A colocation (colo) is a data center facility in which a business can rent space for servers and other computing hardware. There are 2 basic types: Wholesale – where a tenant leases a fully built data center space; Retail – where space is leased in smaller increments within a data center. The colo provider supplies the building, cooling, power, bandwidth, and physical security while the customer provides servers and storage.
Colocation data centers typically are certified by or follow the Uptime Institute’s data center tiring levels:
- Tier 1 & 2: have a single path for power and cooling and few redundant and backup components. It has an expected uptime of 99.7%
- Tier 3: has multiple paths for power and cooling and systems in place to update and maintain it without taking it offline. It has an expected uptime of 99.98
- Tier 4: is built to be completely fault tolerant and has redundancy for every component. It has an expected uptime of 99.99
Is a Colocation Data Center right for my Organization?
In today’s modern hybrid compute infrastructure approach there are several reasons an organization would add a colocation data center to its compute assets. One main driver is the capital expenditures (CAPEX) associated with building, maintaining, and updating a large computing facility. Additionally, it can provide a vehicle for high density and hyperconverged computing that a preexisting data center may not be able to handle the power and cooling requirements for. Historically, and still today colos are ideal for disaster recovery of tier 1 applications, the cloud being used for tier 2 business continuity.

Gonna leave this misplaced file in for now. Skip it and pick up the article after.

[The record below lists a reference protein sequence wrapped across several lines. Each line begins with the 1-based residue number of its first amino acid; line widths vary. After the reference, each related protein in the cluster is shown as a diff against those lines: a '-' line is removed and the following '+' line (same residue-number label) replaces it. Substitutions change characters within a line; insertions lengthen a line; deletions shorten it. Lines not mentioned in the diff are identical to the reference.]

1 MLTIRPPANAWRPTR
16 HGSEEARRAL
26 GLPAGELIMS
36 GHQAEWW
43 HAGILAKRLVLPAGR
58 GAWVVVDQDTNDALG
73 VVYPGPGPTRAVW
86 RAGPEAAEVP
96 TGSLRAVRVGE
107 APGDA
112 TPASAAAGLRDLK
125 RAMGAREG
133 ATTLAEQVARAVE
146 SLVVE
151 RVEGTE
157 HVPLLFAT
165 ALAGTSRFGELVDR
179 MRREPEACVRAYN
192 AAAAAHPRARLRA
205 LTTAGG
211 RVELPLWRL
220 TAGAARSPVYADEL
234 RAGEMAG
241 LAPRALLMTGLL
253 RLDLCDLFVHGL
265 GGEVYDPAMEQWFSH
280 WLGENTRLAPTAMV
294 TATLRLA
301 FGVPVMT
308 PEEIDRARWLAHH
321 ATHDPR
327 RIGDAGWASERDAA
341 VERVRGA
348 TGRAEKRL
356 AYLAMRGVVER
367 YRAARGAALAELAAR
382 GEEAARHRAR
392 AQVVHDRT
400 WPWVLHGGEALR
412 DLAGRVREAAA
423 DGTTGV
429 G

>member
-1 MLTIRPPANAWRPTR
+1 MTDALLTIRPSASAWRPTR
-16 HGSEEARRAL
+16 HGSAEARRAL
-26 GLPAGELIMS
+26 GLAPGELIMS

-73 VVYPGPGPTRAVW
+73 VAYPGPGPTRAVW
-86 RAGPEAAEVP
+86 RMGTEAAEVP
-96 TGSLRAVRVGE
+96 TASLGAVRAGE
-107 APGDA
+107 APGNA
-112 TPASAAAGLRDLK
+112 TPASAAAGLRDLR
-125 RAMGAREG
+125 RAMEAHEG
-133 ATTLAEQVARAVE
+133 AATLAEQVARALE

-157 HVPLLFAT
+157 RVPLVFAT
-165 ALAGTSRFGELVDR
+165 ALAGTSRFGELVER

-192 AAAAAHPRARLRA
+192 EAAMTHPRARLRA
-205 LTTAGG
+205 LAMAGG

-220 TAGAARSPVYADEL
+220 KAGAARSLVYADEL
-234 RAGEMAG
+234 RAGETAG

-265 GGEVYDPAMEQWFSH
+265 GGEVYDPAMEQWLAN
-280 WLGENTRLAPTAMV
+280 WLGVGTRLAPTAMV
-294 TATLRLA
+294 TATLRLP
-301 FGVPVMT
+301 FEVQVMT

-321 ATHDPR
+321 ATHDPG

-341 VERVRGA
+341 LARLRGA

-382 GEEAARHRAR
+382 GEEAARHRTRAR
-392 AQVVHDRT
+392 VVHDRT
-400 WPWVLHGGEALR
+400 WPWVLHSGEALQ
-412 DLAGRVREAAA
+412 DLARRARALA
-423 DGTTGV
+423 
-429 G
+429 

What should I consider in choosing my Colocation Data Center?
- Flexibility – power and space are important if you are using a colo for growth. New power/cooling hungry equipment demand higher capacity and on-demand availability. As you grow certain workloads demand adjacency for latency requirements and accessibility to nearby floor space is critical.
- Serviceability – for internal and vendor support. Distance can translate into increased travel costs when equipment needs to be touched manually.
- Term agreements – colo customers can find themselves locked into long-term contracts, which may prevent them from re-negotiating rates when prices fall.
- Transparency – working with a colo provider that provides transparency and some degree of remote self-monitoring and management. It is important for an organization to closely examine their colo’s service level agreements (SLAs) so as not to be surprised by hidden charges.
- User Experience – assuming you are using your colo for your more critical applications, network bandwidth and redundancy of core services are important to consider in their SLAs (refer to Tier classifications)
Is Data Center as a Service (DSaaS) the same as a colocation data center?
This depends on your point of view, or specific need. However, the simple answer is yes. A colocation data center should provide an “as a Service” experience for your organization. While your organization may have a need for more specific manual controls down to the cabinet and device level, a colo should provide a similar experience to a cloud Infrastructure as a Service (IaaS) experience. Many progressive colocation providers are offering user-based services and portals that allow for on-demand services and granular insight to infrastructure performance.